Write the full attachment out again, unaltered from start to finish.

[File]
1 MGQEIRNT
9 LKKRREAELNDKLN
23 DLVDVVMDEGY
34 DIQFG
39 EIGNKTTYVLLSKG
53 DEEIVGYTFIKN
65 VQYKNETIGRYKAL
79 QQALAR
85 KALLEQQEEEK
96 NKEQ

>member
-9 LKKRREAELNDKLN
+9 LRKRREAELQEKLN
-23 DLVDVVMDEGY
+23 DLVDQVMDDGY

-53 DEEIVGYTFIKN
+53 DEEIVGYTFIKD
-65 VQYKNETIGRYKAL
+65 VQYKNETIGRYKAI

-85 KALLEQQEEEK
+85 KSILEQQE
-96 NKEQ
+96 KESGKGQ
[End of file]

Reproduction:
1 MGQEIRNT
9 LKKRREAELNDKLN
23 DLVDVVMDEGY
34 DIQFG
39 EIGNKTTYVLLSKG
53 DEEIVGYTFIKN
65 VQYKNETIGRYKAL
79 QQALAR
85 KALLEQQEEEK
96 NKEQ

>member
-9 LKKRREAELNDKLN
+9 LRKRREAELQEKLN
-23 DLVDVVMDEGY
+23 DLVDQVMDDGY

-53 DEEIVGYTFIKN
+53 DEEIVGYTFIKD
-65 VQYKNETIGRYKAL
+65 VQYKNETIGRYKAI

-85 KALLEQQEEEK
+85 KSILEQQE
-96 NKEQ
+96 KESGKGQ